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2008 Initial car quality study released by J.D. Power

J. D. Power and Associates has released 2008 Initial Quality Study, which measures car quality in the first 90 days of ownership. Overall industry-wide quality improved by 6 percent, with the number of problems per 100 vehicles falling to 118 from last year’s average of 125.

Among 36 nameplates included in a study, Porsche took first place for the third consecutive year with 87 problems per 100 vehicles. It was closely followed by Japanese duo, Infiniti 88 ( jumped from 9th place in 2007 to 2nd in 2008) and Lexus 89. Fourth was Mercedez-Benz tied with Toyota.

Other brands in the top 10 were Honda with 110, Ford and Jaguar with 112, and Audi, Cadillac and Chevrolet with 113 problems per 100 vehicles. Hyundai, Pontiac and Lincoln also rated above average, while Kia ranked just a spot below this year’s industry avearge.

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Follow the jump to read the official press release…

Press release:

WESTLAKE VILLAGE, Calif.: 4 June 2008 – Initial quality in the automotive industry has improved significantly in 2008, with substantial gains demonstrated by nearly three-fourths of the 36 ranked nameplates, according to the J.D. Power and Associates 2008 Initial Quality StudySM (IQS) released today. Overall quality improves to 118 problems per 100 vehicles (PP100) in 2008, down from 125 PP100 in 2007.

“Due to some strong new-vehicle launches, in addition to a continued reduction in the level of defects and malfunctions, overall quality improves by 6 percent in 2008, compared with 2007,” said David Sargent, vice president of automotive research at J.D. Power and Associates. “This gain is driven not only by strong advances from many of the high-volume brands such as Chevrolet, Ford and Toyota, but also by very significant improvements by many other automakers. This industry-wide improvement is a testament to the effort that automakers are putting into listening to the voice of the customer, and the hard work they have undertaken to integrate that feedback to design, engineer and manufacture better-quality vehicles. From working closely with the industry, we see the importance that is placed on initial quality. Vehicle manufacturers and consumers alike are reaping the rewards of this effort.”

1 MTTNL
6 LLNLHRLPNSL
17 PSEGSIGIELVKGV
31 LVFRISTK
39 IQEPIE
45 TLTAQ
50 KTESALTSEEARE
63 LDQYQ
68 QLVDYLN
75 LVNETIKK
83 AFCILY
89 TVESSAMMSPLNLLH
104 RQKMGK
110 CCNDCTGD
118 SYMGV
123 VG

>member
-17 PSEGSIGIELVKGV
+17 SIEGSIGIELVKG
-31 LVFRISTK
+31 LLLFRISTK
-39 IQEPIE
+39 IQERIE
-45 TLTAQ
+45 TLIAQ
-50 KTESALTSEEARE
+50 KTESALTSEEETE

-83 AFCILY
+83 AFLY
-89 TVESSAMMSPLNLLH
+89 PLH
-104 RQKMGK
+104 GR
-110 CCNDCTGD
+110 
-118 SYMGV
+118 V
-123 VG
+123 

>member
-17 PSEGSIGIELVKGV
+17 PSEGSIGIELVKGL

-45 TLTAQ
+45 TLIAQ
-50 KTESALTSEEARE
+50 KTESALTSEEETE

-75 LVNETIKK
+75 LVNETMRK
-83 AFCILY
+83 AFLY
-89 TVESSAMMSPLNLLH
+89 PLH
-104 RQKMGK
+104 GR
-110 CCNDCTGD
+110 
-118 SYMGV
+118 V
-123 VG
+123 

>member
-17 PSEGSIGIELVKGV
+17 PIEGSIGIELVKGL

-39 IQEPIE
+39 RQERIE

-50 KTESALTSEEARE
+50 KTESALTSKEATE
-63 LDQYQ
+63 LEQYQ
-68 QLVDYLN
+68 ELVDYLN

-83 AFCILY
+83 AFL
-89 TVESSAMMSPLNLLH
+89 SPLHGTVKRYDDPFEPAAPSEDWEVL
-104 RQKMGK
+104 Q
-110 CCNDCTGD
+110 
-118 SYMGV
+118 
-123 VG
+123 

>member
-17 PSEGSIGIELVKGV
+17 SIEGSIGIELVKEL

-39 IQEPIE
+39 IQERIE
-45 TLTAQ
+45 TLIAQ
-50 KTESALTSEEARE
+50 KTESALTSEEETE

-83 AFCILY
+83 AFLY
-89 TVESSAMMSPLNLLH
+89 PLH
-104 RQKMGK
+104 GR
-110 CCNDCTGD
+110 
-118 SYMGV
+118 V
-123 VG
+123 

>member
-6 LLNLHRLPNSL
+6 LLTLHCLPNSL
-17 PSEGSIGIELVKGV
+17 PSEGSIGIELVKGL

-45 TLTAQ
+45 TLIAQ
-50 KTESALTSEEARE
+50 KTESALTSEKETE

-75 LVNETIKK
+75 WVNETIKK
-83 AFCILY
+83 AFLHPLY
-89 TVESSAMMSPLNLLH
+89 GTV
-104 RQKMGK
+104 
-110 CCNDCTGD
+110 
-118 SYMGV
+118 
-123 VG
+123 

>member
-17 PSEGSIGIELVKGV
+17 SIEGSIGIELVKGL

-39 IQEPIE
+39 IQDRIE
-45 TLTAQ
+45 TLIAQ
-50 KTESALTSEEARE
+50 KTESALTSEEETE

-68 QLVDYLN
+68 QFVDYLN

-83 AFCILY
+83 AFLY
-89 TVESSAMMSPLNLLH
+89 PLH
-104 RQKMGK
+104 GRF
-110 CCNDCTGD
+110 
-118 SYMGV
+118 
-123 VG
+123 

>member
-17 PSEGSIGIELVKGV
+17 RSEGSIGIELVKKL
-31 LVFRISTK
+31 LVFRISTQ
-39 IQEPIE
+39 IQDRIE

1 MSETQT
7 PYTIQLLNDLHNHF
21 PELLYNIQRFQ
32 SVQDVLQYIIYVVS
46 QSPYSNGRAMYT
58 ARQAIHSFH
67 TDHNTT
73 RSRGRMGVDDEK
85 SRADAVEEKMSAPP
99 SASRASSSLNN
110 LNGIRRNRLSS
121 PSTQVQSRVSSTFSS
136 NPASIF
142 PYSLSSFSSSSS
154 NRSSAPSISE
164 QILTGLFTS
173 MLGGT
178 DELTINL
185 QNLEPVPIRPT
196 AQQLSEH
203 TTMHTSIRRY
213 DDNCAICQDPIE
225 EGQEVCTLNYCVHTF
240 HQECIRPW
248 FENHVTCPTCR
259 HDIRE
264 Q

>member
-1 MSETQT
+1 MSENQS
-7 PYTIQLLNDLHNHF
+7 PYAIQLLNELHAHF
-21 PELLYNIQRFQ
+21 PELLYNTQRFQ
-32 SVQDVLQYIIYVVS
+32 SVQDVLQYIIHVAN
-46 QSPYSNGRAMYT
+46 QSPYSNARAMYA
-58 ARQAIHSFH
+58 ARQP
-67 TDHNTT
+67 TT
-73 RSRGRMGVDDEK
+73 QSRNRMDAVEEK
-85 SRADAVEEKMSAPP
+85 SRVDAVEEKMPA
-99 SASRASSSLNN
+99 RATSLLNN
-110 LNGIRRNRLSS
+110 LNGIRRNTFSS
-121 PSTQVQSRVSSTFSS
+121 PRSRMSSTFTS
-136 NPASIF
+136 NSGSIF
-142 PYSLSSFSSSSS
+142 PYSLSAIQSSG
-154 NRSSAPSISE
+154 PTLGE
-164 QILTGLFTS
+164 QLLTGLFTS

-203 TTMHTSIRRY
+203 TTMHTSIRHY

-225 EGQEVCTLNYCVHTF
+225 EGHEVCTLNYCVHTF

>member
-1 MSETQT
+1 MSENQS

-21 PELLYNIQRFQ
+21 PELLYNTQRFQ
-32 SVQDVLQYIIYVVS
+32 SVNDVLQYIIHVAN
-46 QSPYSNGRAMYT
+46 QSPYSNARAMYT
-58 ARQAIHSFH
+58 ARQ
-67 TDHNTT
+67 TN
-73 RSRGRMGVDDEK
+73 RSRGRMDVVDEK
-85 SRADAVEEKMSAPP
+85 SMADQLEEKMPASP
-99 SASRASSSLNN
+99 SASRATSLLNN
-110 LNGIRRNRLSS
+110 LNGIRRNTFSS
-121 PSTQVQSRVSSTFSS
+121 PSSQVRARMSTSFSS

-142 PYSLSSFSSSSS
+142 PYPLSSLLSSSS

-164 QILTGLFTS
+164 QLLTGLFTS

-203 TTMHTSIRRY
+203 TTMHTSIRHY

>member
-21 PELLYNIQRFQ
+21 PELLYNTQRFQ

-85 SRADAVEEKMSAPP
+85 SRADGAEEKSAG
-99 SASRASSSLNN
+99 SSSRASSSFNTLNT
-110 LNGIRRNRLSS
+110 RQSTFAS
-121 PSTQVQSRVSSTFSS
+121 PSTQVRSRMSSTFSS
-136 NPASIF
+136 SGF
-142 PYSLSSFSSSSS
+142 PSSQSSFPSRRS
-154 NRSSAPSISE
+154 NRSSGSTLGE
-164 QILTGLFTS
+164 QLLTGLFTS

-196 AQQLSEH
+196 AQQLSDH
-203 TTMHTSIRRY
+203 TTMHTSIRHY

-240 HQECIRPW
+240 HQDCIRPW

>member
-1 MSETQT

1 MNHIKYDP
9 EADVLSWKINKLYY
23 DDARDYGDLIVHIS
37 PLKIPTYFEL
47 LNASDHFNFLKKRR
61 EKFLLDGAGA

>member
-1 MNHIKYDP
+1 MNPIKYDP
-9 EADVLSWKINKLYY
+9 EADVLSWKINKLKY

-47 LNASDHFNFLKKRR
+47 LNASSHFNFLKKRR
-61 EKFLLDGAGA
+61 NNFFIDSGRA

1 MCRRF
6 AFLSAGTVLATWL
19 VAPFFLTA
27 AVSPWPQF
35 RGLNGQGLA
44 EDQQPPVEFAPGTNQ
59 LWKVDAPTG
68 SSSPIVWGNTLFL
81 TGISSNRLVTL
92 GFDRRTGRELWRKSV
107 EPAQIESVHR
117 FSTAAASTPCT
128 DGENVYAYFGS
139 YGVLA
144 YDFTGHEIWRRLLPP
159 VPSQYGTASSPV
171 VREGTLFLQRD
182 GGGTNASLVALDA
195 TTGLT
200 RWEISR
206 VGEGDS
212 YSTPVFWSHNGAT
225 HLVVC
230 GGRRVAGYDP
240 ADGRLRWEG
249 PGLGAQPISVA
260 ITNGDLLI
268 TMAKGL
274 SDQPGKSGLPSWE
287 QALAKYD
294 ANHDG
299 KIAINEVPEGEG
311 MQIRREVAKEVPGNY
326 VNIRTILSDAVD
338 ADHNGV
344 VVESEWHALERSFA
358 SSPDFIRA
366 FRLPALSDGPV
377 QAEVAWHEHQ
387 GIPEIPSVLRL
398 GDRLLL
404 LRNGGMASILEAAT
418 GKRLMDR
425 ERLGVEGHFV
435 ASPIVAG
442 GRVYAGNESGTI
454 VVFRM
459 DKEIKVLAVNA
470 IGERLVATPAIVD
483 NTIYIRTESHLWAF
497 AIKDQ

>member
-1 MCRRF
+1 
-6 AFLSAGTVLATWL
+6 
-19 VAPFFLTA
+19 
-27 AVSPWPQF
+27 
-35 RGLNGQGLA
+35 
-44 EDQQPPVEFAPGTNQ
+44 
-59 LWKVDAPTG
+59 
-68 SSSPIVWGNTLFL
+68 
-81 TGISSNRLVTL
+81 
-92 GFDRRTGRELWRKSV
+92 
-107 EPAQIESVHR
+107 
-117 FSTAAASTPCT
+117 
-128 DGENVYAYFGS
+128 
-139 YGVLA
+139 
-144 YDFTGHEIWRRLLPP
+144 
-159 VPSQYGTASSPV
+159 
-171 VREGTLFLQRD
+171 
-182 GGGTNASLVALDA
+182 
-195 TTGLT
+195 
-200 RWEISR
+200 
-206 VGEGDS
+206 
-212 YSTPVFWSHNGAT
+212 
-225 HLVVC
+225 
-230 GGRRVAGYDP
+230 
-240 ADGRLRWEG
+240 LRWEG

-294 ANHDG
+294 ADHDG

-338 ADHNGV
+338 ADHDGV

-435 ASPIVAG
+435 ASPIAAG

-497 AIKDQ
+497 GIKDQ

The Initial Quality Study serves as the industry benchmark for new-vehicle quality measured at 90 days of ownership. The study is used extensively by vehicle manufacturers worldwide to help them design and build better vehicles and by consumers to help them in their vehicle purchase decisions. Initial quality has been shown over the years to be an excellent predictor of long-term durability, which can significantly impact consumer purchase decisions. The study captures problems experienced by owners in two distinct categories-quality of design and defects and malfunctions.